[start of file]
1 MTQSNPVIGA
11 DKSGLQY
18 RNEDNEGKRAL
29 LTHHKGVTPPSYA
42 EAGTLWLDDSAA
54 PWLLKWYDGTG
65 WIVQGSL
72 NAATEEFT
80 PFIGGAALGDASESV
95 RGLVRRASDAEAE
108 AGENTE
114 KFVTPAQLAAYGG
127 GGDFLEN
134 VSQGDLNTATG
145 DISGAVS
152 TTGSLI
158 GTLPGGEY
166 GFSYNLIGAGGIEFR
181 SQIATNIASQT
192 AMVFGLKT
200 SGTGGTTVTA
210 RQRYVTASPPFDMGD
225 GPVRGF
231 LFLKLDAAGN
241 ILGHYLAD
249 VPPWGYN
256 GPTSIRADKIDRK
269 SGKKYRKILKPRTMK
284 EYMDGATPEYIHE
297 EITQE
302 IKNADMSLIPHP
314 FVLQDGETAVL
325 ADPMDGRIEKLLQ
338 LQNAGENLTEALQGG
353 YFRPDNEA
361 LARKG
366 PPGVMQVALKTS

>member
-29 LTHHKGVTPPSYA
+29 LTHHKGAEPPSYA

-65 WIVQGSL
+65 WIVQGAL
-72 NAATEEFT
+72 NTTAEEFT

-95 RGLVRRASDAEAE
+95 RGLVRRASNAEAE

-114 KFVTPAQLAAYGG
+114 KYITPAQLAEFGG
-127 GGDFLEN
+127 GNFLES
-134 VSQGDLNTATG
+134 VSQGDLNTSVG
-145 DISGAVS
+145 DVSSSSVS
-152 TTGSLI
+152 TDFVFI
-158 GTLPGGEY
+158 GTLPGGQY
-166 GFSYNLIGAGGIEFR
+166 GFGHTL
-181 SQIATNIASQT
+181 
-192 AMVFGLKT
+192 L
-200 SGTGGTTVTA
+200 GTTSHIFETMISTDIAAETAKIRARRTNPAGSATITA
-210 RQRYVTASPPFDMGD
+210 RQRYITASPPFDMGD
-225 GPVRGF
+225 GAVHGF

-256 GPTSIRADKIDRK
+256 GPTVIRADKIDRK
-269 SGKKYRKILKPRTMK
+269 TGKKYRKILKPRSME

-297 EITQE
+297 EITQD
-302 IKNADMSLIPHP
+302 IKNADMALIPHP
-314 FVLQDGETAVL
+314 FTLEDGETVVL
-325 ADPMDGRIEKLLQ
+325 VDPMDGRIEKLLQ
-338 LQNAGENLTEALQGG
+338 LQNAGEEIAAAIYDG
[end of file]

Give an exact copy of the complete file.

1 MTQSNPVIGA
11 DKSGLQY
18 RNEDNEGKRAL
29 LTHHKGVTPPSYA
42 EAGTLWLDDSAA
54 PWLLKWYDGTG
65 WIVQGSL
72 NAATEEFT
80 PFIGGAALGDASESV
95 RGLVRRASDAEAE
108 AGENTE
114 KFVTPAQLAAYGG
127 GGDFLEN
134 VSQGDLNTATG
145 DISGAVS
152 TTGSLI
158 GTLPGGEY
166 GFSYNLIGAGGIEFR
181 SQIATNIASQT
192 AMVFGLKT
200 SGTGGTTVTA
210 RQRYVTASPPFDMGD
225 GPVRGF
231 LFLKLDAAGN
241 ILGHYLAD
249 VPPWGYN
256 GPTSIRADKIDRK
269 SGKKYRKILKPRTMK
284 EYMDGATPEYIHE
297 EITQE
302 IKNADMSLIPHP
314 FVLQDGETAVL
325 ADPMDGRIEKLLQ
338 LQNAGENLTEALQGG
353 YFRPDNEA
361 LARKG
366 PPGVMQVALKTS

>member
-29 LTHHKGVTPPSYA
+29 LTHHKGAEPPSYA

-65 WIVQGSL
+65 WIVQGAL
-72 NAATEEFT
+72 NTTAEEFT

-95 RGLVRRASDAEAE
+95 RGLVRRASNAEAE

-114 KFVTPAQLAAYGG
+114 KYITPAQLAEFGG
-127 GGDFLEN
+127 GNFLES
-134 VSQGDLNTATG
+134 VSQGDLNTSVG
-145 DISGAVS
+145 DVSSSSVS
-152 TTGSLI
+152 TDFVFI
-158 GTLPGGEY
+158 GTLPGGQY
-166 GFSYNLIGAGGIEFR
+166 GFGHTL
-181 SQIATNIASQT
+181 
-192 AMVFGLKT
+192 L
-200 SGTGGTTVTA
+200 GTTSHIFETMISTDIAAETAKIRARRTNPAGSATITA
-210 RQRYVTASPPFDMGD
+210 RQRYITASPPFDMGD
-225 GPVRGF
+225 GAVHGF

-256 GPTSIRADKIDRK
+256 GPTVIRADKIDRK
-269 SGKKYRKILKPRTMK
+269 TGKKYRKILKPRSME

-297 EITQE
+297 EITQD
-302 IKNADMSLIPHP
+302 IKNADMALIPHP
-314 FVLQDGETAVL
+314 FTLEDGETVVL
-325 ADPMDGRIEKLLQ
+325 VDPMDGRIEKLLQ
-338 LQNAGENLTEALQGG
+338 LQNAGEEIAAAIYDG